The sales tax for economic development has been one of the most popular and effective tools used by cities to promote economic development. Although only first authorized in 1989, more than 558 cities have levied an economic development sales tax.
The Texas Legislature passed the Development Corporation Act of 1979 which allows municipalities to create nonprofit development corporations that promote the creation of new and expanded industry and manufacturing activity within the municipality and its vicinity. The development corporations operate separately from the municipalities, with boards of directors that oversee their efforts. These corporations, in conjunction with industrial foundations and other private entities, work to promote local business development.
In 1989, the Texas Legislature amended the Act by adding Section 4A, which allowed the creation of a new type of development corporation, which could be the imposition of a local sales and use tax dedicated to economic development.
In 1991 the Legislature authorized a Section 4B sales tax, a one-half cent sales tax to be used by certain cities to promote a wide range of civic and commercial projects
The Section 4B tax also can be used to fund the provision of land, buildings, equipment, facilities, expenditures, targeted infrastructure and improvements that are for the creation or retention of primary jobs for projects such as manufacturing and industrial facilities, research and development facilities, military facilities, including closed or realigned military bases, transportation facilities, sewage or solid waste disposal facilities, recycling facilities, air or water pollution control facilities, distribution centers, small warehouse facilities, primary job training facilities for use by institutions of higher education, regional or national corporate headquarters facilities, eligible job training classes, certain career centers and certain infrastructural improvements that promote or develop new or expanded business enterprises.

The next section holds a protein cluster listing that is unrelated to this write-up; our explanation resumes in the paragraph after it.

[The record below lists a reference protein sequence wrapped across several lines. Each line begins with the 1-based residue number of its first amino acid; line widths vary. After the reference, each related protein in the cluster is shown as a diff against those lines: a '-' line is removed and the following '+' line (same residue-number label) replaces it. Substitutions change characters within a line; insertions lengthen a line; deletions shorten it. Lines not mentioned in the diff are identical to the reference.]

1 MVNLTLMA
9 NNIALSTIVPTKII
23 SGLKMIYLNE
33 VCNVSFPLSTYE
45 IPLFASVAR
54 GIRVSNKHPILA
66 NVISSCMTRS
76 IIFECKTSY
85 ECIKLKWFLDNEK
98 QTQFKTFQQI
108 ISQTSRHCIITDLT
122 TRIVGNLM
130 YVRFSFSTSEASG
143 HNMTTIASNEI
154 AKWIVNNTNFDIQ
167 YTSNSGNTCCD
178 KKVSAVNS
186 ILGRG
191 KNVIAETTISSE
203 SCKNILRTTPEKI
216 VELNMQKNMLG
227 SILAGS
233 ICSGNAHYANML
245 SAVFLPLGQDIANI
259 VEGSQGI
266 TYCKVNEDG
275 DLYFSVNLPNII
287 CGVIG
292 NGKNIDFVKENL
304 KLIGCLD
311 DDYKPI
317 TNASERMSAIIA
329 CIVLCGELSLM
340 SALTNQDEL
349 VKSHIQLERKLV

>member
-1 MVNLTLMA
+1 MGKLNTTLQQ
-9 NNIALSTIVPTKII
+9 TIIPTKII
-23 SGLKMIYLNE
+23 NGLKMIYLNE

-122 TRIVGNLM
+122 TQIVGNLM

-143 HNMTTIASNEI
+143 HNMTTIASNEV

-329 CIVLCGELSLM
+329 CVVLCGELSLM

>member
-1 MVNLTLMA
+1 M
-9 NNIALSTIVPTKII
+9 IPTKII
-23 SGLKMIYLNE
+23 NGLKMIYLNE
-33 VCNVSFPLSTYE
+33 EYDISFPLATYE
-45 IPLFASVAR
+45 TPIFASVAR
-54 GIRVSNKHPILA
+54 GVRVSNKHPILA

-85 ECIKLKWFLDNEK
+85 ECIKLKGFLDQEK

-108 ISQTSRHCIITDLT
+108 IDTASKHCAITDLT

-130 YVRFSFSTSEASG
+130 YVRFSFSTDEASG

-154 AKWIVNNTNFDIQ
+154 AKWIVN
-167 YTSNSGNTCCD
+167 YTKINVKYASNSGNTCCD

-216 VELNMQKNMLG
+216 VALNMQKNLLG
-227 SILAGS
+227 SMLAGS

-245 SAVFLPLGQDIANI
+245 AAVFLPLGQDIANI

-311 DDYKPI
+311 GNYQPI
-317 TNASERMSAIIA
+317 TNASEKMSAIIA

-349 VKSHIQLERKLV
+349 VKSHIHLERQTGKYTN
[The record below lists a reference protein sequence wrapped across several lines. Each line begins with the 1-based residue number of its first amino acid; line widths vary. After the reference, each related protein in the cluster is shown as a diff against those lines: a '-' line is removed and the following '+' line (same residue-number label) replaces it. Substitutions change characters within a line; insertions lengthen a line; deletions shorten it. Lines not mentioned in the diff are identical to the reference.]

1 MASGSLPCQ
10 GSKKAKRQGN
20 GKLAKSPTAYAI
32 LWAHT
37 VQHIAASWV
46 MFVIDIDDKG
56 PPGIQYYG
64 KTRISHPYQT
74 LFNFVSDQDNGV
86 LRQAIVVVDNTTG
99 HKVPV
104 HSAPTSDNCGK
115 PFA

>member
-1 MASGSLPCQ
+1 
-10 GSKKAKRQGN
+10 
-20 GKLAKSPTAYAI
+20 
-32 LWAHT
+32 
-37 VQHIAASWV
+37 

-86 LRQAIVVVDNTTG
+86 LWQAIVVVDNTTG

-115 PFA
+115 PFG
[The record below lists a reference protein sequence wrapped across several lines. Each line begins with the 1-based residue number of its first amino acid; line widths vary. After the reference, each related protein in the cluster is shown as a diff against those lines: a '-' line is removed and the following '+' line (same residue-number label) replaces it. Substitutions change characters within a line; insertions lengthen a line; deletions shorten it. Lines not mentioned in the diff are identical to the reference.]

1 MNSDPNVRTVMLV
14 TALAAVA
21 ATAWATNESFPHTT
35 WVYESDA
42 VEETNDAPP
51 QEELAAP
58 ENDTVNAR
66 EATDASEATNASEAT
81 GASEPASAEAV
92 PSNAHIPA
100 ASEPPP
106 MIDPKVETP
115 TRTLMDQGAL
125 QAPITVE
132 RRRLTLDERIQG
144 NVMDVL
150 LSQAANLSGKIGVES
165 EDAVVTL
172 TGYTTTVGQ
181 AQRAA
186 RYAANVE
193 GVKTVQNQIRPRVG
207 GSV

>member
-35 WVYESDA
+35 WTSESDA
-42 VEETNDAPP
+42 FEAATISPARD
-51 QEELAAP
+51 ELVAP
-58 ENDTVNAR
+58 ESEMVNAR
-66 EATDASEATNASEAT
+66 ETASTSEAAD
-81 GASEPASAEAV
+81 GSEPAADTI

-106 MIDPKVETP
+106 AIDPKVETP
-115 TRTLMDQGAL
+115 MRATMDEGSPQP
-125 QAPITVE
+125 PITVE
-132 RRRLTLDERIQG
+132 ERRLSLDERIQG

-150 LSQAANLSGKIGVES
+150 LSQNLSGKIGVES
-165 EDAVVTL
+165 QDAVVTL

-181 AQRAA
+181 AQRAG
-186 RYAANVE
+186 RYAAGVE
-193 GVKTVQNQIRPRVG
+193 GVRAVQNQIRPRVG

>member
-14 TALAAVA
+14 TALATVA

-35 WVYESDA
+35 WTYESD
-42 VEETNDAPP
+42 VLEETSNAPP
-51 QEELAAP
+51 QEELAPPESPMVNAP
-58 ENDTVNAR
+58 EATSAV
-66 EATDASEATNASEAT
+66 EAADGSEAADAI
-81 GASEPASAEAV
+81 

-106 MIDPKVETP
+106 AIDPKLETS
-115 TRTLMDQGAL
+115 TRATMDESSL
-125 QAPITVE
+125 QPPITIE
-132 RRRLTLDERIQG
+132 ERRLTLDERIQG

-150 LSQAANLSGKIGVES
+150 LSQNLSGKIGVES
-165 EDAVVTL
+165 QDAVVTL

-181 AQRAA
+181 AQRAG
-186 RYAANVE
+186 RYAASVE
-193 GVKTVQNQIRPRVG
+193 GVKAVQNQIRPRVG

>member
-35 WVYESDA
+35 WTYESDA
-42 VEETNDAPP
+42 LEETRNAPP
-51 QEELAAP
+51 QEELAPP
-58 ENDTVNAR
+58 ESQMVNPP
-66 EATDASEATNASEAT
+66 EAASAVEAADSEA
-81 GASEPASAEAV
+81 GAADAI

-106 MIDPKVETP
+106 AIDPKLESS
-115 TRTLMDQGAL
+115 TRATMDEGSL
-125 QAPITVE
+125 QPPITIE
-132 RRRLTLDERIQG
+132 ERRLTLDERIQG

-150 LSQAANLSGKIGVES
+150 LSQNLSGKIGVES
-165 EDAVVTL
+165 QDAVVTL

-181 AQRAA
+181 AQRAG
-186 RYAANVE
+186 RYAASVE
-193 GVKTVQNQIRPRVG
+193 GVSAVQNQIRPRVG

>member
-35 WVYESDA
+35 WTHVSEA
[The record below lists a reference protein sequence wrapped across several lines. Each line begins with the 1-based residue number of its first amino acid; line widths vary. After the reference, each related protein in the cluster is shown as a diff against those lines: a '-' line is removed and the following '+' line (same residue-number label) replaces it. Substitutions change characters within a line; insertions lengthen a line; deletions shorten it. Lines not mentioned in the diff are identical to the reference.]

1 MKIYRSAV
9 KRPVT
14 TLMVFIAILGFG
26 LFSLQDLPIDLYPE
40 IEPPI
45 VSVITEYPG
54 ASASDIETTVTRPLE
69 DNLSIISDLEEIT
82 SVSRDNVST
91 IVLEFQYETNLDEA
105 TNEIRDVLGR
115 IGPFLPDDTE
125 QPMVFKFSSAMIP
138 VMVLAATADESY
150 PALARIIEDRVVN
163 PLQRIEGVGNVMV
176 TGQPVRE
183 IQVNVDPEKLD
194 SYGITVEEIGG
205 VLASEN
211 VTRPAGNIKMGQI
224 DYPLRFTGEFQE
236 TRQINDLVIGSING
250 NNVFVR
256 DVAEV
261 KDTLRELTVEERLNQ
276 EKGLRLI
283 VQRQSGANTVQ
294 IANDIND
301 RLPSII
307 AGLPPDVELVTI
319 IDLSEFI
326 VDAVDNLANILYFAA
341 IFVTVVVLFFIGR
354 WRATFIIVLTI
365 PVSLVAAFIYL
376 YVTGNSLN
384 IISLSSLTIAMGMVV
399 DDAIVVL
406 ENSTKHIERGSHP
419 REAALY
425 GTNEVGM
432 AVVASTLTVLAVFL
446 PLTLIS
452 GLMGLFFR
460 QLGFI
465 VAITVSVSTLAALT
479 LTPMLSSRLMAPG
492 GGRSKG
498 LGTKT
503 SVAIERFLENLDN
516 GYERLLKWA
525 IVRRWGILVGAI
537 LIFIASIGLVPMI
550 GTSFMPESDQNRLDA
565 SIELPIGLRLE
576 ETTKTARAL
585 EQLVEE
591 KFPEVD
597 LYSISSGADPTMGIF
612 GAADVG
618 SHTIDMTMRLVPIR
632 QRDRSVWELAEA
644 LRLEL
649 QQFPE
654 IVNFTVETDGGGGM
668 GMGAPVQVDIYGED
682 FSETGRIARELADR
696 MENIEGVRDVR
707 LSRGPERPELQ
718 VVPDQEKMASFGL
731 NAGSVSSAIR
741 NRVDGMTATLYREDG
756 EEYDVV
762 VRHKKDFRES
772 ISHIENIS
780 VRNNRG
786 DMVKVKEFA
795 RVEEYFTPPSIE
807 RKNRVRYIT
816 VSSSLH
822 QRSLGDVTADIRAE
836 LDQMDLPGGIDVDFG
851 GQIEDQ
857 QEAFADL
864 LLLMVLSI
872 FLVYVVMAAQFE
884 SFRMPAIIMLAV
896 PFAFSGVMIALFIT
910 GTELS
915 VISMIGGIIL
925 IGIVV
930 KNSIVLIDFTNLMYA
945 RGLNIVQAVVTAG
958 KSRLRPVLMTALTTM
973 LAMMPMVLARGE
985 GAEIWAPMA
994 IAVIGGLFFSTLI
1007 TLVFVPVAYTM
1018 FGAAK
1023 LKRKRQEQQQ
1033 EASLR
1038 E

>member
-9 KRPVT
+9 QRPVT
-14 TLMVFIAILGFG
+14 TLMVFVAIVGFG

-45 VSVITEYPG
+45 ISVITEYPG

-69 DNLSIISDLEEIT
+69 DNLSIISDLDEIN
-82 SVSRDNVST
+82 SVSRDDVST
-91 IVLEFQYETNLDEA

However, the Section 4B tax can additionally fund projects that are typically considered to be community development initiatives. For example, authorized categories under Section 4B include, among other items, land, buildings, equipment, facilities, expenditures, and improvements for professional and amateur sports facilities, park facilities and events, entertainment and tourist facilities, and affordable housing. Also, the Section 4B tax may be expended for the development of water supply facilities or water conservation programs. As of September 1, 2005, certain Section 4B development corporations are allowed to do projects that promote new and expanded business development, which could include retail projects.
Most Section 4B projects must now create or retain primary jobs. Yet not all projects contain this requirement. “Primary job” is defined to mean a job that is “available at a company for which a majority of the products or services of that company are ultimately exported to regional, statewide, national, or international markets infusing new dollars into the local economy;” and meet any one of a certain enumerated sector numbers of the North American Industry Classification System (NAICS)
Additionally, Section 4B corporations may provide land, buildings, equipment, facilities and improvements found by the board of directors to promote or develop new or expanded business enterprises that create or retain primary jobs, including a project to provide: